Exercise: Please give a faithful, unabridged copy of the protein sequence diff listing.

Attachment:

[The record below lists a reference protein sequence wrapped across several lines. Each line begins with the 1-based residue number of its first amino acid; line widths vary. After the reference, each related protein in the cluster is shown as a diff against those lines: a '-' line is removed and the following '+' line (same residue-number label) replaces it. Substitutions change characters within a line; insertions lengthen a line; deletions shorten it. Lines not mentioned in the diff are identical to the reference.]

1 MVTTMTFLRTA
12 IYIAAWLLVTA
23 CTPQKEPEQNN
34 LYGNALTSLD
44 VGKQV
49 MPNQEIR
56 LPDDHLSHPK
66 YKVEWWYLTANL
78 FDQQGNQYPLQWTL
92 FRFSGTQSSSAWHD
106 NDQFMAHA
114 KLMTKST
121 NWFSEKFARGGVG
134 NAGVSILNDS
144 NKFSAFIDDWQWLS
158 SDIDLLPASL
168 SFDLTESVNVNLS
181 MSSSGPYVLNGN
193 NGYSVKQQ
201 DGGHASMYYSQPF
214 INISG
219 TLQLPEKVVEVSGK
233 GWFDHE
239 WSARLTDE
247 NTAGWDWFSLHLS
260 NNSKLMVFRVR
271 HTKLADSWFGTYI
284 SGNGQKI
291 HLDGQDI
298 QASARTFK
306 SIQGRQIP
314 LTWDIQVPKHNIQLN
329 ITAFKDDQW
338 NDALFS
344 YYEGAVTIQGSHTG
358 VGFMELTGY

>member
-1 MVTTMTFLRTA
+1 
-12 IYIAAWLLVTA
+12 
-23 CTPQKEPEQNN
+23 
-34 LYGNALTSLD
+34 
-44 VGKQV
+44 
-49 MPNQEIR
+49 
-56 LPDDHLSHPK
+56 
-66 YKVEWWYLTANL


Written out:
[The record below lists a reference protein sequence wrapped across several lines. Each line begins with the 1-based residue number of its first amino acid; line widths vary. After the reference, each related protein in the cluster is shown as a diff against those lines: a '-' line is removed and the following '+' line (same residue-number label) replaces it. Substitutions change characters within a line; insertions lengthen a line; deletions shorten it. Lines not mentioned in the diff are identical to the reference.]

1 MVTTMTFLRTA
12 IYIAAWLLVTA
23 CTPQKEPEQNN
34 LYGNALTSLD
44 VGKQV
49 MPNQEIR
56 LPDDHLSHPK
66 YKVEWWYLTANL
78 FDQQGNQYPLQWTL
92 FRFSGTQSSSAWHD
106 NDQFMAHA
114 KLMTKST
121 NWFSEKFARGGVG
134 NAGVSILNDS
144 NKFSAFIDDWQWLS
158 SDIDLLPASL
168 SFDLTESVNVNLS
181 MSSSGPYVLNGN
193 NGYSVKQQ
201 DGGHASMYYSQPF
214 INISG
219 TLQLPEKVVEVSGK
233 GWFDHE
239 WSARLTDE
247 NTAGWDWFSLHLS
260 NNSKLMVFRVR
271 HTKLADSWFGTYI
284 SGNGQKI
291 HLDGQDI
298 QASARTFK
306 SIQGRQIP
314 LTWDIQVPKHNIQLN
329 ITAFKDDQW
338 NDALFS
344 YYEGAVTIQGSHTG
358 VGFMELTGY

>member
-1 MVTTMTFLRTA
+1 
-12 IYIAAWLLVTA
+12 
-23 CTPQKEPEQNN
+23 
-34 LYGNALTSLD
+34 
-44 VGKQV
+44 
-49 MPNQEIR
+49 
-56 LPDDHLSHPK
+56 
-66 YKVEWWYLTANL